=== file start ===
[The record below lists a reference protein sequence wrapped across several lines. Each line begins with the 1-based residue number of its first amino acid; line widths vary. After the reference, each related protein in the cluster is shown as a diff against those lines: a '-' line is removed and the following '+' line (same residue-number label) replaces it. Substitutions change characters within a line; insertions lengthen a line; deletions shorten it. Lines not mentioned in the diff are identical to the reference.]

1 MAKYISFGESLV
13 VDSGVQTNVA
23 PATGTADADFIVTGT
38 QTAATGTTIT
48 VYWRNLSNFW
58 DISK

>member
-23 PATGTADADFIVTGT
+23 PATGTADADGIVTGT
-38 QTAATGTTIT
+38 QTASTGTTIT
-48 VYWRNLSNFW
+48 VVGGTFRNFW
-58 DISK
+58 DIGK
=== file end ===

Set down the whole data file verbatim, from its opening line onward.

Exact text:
[The record below lists a reference protein sequence wrapped across several lines. Each line begins with the 1-based residue number of its first amino acid; line widths vary. After the reference, each related protein in the cluster is shown as a diff against those lines: a '-' line is removed and the following '+' line (same residue-number label) replaces it. Substitutions change characters within a line; insertions lengthen a line; deletions shorten it. Lines not mentioned in the diff are identical to the reference.]

1 MAKYISFGESLV
13 VDSGVQTNVA
23 PATGTADADFIVTGT
38 QTAATGTTIT
48 VYWRNLSNFW
58 DISK

>member
-23 PATGTADADFIVTGT
+23 PATGTADADGIVTGT
-38 QTAATGTTIT
+38 QTASTGTTIT
-48 VYWRNLSNFW
+48 VVGGTFRNFW
-58 DISK
+58 DIGK